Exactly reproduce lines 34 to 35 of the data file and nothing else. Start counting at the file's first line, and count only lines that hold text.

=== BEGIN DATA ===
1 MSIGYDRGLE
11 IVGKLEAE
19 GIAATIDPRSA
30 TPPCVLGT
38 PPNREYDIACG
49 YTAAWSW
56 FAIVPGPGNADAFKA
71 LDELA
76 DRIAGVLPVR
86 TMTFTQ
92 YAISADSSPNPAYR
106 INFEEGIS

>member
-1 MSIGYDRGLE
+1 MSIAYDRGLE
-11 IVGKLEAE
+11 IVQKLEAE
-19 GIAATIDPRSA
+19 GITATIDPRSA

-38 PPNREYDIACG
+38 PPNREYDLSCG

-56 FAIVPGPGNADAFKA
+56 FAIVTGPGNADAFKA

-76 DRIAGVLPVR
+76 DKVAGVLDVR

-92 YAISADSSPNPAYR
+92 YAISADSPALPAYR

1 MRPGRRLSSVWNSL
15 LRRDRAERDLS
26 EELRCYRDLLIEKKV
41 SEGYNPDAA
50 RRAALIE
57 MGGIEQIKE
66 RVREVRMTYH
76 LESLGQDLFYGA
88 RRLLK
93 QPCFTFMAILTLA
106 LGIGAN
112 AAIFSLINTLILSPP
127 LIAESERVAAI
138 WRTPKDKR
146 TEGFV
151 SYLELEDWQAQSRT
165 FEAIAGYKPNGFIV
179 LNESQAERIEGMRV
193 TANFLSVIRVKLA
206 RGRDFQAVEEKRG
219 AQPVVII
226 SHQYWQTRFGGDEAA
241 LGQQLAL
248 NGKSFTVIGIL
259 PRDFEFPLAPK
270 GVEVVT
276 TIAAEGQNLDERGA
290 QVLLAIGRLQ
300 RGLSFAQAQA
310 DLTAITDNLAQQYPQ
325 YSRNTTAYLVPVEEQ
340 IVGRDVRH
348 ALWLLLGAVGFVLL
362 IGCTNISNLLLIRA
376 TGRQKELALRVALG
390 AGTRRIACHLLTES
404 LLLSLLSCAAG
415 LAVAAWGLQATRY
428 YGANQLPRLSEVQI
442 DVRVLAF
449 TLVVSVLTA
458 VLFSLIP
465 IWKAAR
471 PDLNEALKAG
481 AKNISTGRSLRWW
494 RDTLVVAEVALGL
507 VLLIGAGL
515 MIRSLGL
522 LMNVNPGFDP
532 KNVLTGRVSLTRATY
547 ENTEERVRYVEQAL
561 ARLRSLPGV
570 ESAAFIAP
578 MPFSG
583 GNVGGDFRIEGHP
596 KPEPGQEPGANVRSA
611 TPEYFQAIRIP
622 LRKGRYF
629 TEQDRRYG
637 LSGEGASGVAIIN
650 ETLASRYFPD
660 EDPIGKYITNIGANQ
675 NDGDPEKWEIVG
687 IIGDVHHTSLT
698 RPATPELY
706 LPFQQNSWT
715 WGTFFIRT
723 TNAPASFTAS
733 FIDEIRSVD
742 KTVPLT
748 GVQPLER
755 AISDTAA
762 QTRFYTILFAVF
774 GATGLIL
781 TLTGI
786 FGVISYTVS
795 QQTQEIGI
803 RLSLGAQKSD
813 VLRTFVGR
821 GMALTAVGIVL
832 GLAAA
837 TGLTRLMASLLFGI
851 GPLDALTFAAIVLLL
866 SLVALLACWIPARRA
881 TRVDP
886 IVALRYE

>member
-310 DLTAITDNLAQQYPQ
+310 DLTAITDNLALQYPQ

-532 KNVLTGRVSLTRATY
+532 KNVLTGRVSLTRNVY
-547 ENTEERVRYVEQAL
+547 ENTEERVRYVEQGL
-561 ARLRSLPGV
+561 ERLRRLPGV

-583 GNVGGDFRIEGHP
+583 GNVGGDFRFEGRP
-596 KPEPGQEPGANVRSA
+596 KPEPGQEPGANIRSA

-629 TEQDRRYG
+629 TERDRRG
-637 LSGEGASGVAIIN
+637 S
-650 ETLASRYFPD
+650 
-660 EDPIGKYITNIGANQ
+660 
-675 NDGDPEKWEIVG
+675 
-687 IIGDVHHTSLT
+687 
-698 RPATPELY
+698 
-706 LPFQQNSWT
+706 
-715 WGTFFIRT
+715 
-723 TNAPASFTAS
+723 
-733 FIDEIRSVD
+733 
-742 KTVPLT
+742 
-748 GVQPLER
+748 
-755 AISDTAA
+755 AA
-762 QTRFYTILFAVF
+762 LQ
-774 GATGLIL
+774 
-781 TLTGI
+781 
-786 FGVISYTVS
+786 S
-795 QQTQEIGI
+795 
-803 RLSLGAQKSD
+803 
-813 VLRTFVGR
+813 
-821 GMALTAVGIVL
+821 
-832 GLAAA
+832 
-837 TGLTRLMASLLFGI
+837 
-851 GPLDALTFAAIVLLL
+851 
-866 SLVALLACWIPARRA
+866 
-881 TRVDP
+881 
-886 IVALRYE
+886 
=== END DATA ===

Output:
66 RVREVRMTYH
76 LESLGQDLFYGA